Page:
Skateboarding, climbing and surfing have already been approved for next summer’s Tokyo Olympics.
“They contribute to make the program of the Games more gender-balanced, more youthful and more urban,” IOC President Thomas Bach said at a news conference Tuesday. “These four sports also offer the opportunity to connect with the young generation there.”
Break dancing, an acrobatic and athletic form of street dancing, has only recently seen momentum among sports enthusiasts. Breaking, as it’s often called, was staged for the first time at the Summer Youth Olympics last October in Buenos Aires, featuring boys, girls and a mixed-team events. The sport features a series of dance “battles,” set to music, which are scored by a panel of judges. No Americans qualified for the Argentina competition.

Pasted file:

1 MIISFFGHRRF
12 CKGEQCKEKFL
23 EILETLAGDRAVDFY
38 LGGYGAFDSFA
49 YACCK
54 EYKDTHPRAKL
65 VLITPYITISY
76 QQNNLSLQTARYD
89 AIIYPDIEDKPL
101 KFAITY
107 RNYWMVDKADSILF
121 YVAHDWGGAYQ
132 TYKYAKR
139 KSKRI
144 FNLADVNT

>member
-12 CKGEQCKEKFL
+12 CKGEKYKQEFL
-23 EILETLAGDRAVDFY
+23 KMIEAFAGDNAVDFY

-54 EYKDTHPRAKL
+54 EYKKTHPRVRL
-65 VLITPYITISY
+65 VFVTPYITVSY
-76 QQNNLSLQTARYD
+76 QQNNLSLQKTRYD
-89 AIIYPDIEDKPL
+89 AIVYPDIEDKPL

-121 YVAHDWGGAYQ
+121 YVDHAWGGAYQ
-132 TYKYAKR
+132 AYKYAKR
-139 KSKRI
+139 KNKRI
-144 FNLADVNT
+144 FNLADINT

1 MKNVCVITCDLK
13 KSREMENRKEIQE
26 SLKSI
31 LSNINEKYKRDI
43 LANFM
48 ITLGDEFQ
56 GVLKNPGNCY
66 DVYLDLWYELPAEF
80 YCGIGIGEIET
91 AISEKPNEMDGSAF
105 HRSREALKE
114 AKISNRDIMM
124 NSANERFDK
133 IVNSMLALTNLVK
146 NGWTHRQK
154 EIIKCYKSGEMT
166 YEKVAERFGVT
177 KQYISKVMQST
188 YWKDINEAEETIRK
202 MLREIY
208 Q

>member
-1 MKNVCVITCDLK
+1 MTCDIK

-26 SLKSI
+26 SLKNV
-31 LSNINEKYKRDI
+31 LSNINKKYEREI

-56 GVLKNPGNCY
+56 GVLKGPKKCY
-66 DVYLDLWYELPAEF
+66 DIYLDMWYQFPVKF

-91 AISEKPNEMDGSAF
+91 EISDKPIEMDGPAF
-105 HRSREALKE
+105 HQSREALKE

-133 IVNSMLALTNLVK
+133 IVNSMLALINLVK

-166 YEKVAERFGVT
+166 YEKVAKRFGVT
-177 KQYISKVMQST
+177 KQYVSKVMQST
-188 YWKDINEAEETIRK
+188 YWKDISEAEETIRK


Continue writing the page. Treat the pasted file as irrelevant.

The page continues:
Bach said IOC officials will monitor the proposed Paris sports through 2020 “to see how they perform, to see how they manage their sport, to look at the governance, to look at the integrity of their competitions, to look at the referring and judging system and so on.”
While the IOC board might not seem like the most hip-hop literate crew, recognizing break dancing as a high-level competitive event has been several years the making. Through its Agenda 2020 initiative, IOC officials have been proactively trying to attract a younger audience and broaden the scope of offerings on the Olympic menu — “to get the couch potatoes off the couch,” as Bach has said.
“In order to get people to sport, we have to go where people are,” Bach told reporters Tuesday in Lausanne. “If they are spectators at the sport event or if they’re in the city, then we have to benefit from this opportunity to engage them with sport — to motivate them, not to watch only sport but to practice sport.”
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